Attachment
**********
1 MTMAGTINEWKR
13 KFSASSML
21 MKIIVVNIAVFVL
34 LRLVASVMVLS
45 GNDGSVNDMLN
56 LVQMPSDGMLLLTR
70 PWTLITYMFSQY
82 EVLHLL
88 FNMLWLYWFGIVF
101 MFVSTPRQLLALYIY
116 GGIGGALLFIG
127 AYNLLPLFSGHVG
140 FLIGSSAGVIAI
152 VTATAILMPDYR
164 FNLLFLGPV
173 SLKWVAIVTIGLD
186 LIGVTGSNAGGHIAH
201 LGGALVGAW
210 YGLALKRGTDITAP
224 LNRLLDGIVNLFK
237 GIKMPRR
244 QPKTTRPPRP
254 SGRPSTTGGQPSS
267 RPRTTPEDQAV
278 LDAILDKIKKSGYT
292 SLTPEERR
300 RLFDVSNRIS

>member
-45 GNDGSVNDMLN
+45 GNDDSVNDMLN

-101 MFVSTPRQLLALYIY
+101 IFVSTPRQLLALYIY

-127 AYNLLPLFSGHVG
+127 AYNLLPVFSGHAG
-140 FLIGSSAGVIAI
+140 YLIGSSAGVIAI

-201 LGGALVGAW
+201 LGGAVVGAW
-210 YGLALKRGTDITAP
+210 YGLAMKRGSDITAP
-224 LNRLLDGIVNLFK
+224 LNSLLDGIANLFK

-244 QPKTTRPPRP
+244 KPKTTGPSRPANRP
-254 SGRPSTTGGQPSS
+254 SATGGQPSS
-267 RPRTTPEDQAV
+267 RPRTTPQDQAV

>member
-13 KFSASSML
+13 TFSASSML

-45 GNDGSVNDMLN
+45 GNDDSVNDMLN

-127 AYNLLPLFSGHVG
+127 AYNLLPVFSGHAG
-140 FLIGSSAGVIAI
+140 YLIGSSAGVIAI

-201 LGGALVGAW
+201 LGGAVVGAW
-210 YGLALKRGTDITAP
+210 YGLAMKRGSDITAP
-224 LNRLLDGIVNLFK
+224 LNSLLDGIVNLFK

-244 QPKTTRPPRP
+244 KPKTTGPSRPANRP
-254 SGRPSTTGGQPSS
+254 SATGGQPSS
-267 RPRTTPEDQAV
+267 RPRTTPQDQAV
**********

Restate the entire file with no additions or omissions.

1 MTMAGTINEWKR
13 KFSASSML
21 MKIIVVNIAVFVL
34 LRLVASVMVLS
45 GNDGSVNDMLN
56 LVQMPSDGMLLLTR
70 PWTLITYMFSQY
82 EVLHLL
88 FNMLWLYWFGIVF
101 MFVSTPRQLLALYIY
116 GGIGGALLFIG
127 AYNLLPLFSGHVG
140 FLIGSSAGVIAI
152 VTATAILMPDYR
164 FNLLFLGPV
173 SLKWVAIVTIGLD
186 LIGVTGSNAGGHIAH
201 LGGALVGAW
210 YGLALKRGTDITAP
224 LNRLLDGIVNLFK
237 GIKMPRR
244 QPKTTRPPRP
254 SGRPSTTGGQPSS
267 RPRTTPEDQAV
278 LDAILDKIKKSGYT
292 SLTPEERR
300 RLFDVSNRIS

>member
-45 GNDGSVNDMLN
+45 GNDDSVNDMLN

-101 MFVSTPRQLLALYIY
+101 IFVSTPRQLLALYIY

-127 AYNLLPLFSGHVG
+127 AYNLLPVFSGHAG
-140 FLIGSSAGVIAI
+140 YLIGSSAGVIAI

-201 LGGALVGAW
+201 LGGAVVGAW
-210 YGLALKRGTDITAP
+210 YGLAMKRGSDITAP
-224 LNRLLDGIVNLFK
+224 LNSLLDGIANLFK

-244 QPKTTRPPRP
+244 KPKTTGPSRPANRP
-254 SGRPSTTGGQPSS
+254 SATGGQPSS
-267 RPRTTPEDQAV
+267 RPRTTPQDQAV

>member
-13 KFSASSML
+13 TFSASSML

-45 GNDGSVNDMLN
+45 GNDDSVNDMLN

-127 AYNLLPLFSGHVG
+127 AYNLLPVFSGHAG
-140 FLIGSSAGVIAI
+140 YLIGSSAGVIAI

-201 LGGALVGAW
+201 LGGAVVGAW
-210 YGLALKRGTDITAP
+210 YGLAMKRGSDITAP
-224 LNRLLDGIVNLFK
+224 LNSLLDGIVNLFK

-244 QPKTTRPPRP
+244 KPKTTGPSRPANRP
-254 SGRPSTTGGQPSS
+254 SATGGQPSS
-267 RPRTTPEDQAV
+267 RPRTTPQDQAV